JavaScript Flyweight

The Flyweight pattern conserves memory by sharing large numbers of fine-grained objects efficiently. Shared flyweight objects are immutable, that is, they cannot be changed as they represent the characteristics that are shared with other objects.

JavaScript Patterns

Using Flyweight

Essentially Flyweight is an 'object normalization technique' in which common properties are factored out into shared flyweight objects. (Note: the idea is similar to data model normalization, a process in which the modeler attempts to minimize redundancy).

An example of the Flyweight Pattern is within the JavaScript engine itself which maintains a list of immutable strings that are shared across the application.

Other examples include characters and line-styles in a word processor, or 'digit receivers' in a public switched telephone network application. You will find flyweights mostly in utility type applications such as word processors, graphics programs, and network apps; they are less often used in data-driven business type applications.


Diagram JavaScript Flyweight Design Pattern


The objects participating in this pattern are:

  • Client -- In example code: Computer
    • calls into FlyweightFactory to obtain flyweight objects
  • FlyweightFactory -- In example code: FlyweightFactory
    • creates and manages flyweight objects
    • if requested, and a flyweight does not exist, it will create one
    • stores newly created flyweights for future requests
  • Flyweight -- In example code: Flyweight
    • maintains intrinsic data to be shared across the application


In our example code we are building computers. Many models, makes, and processor combinations are common, so these characteristics are factored out and shared by Flyweight objects.

The FlyweightFactory maintains a pool of Flyweight objects. When requested for a Flyweight object the FlyweightFactory will check if one already exists; if not a new one will be created and stored for future reference. All subsequent requests for that same computer will return the stored Flyweight object.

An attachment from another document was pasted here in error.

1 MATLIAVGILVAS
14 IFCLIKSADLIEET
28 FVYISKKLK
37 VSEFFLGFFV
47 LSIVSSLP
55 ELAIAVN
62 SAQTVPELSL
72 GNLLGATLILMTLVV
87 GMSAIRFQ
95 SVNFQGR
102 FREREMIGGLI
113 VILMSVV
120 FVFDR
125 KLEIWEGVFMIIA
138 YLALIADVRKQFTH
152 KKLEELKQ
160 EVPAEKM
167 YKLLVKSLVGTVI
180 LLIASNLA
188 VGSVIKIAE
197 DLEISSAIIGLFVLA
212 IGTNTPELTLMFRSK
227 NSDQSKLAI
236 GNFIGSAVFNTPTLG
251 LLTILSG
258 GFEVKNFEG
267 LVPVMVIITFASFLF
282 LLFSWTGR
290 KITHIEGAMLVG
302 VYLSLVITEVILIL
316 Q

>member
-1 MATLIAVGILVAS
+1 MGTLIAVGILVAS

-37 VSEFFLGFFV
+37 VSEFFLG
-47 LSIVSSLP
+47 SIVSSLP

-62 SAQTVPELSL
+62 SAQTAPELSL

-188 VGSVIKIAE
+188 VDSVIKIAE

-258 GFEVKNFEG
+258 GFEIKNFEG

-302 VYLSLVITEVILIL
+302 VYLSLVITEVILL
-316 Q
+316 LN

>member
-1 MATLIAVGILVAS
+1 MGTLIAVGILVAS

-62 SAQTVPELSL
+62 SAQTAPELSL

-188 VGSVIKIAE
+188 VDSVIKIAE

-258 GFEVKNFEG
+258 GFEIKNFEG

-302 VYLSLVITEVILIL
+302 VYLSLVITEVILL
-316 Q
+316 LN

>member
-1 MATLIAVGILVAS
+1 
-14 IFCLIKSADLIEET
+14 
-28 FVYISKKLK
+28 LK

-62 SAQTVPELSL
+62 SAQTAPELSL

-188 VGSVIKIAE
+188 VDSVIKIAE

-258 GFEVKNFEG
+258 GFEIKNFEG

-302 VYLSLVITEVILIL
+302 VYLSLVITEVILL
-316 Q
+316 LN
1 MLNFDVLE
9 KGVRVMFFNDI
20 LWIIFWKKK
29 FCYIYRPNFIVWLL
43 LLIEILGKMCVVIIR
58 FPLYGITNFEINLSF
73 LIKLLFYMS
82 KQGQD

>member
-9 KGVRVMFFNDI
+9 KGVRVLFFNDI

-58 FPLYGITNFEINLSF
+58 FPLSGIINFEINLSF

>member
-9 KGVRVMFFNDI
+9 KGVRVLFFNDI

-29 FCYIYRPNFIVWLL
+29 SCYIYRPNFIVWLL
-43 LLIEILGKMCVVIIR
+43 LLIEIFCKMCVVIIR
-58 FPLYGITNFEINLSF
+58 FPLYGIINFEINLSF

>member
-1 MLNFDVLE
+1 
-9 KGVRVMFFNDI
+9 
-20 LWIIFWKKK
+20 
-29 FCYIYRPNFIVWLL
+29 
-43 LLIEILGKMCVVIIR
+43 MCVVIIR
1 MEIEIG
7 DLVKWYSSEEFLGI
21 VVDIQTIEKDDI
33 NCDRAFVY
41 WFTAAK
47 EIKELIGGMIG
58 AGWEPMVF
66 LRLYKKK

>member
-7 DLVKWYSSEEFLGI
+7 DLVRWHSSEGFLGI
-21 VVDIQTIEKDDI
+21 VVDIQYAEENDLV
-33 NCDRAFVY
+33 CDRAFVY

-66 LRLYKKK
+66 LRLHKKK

Several different computers are added to a ComputerCollection. At the end we have a list of 7 Computer objects that share only 2 Flyweights. These are small savings, but with large datasets the memory savings can be significant.

function Flyweight(make, model, processor) {
    this.make = make;
    this.model = model;
    this.processor = processor;

var FlyWeightFactory = (function () {
    var flyweights = {};

    return {

        get: function (make, model, processor) {
            if (!flyweights[make + model]) {
                flyweights[make + model] =
                    new Flyweight(make, model, processor);
            return flyweights[make + model];

        getCount: function () {
            var count = 0;
            for (var f in flyweights) count++;
            return count;

function ComputerCollection() {
    var computers = {};
    var count = 0;

    return {
        add: function (make, model, processor, memory, tag) {
            computers[tag] =
                new Computer(make, model, processor, memory, tag);

        get: function (tag) {
            return computers[tag];

        getCount: function () {
            return count;

var Computer = function (make, model, processor, memory, tag) {
    this.flyweight = FlyWeightFactory.get(make, model, processor);
    this.memory = memory;
    this.tag = tag;
    this.getMake = function () {
        return this.flyweight.make;
    // ...

function run() {
    var computers = new ComputerCollection();

    computers.add("Dell", "Studio XPS", "Intel", "5G", "Y755P");
    computers.add("Dell", "Studio XPS", "Intel", "6G", "X997T");
    computers.add("Dell", "Studio XPS", "Intel", "2G", "U8U80");
    computers.add("Dell", "Studio XPS", "Intel", "2G", "NT777");
    computers.add("Dell", "Studio XPS", "Intel", "2G", "0J88A");
    computers.add("HP", "Envy", "Intel", "4G", "CNU883701");
    computers.add("HP", "Envy", "Intel", "2G", "TXU003283");

    console.log("Computers: " + computers.getCount());
    console.log("Flyweights: " + FlyWeightFactory.getCount());

You may also like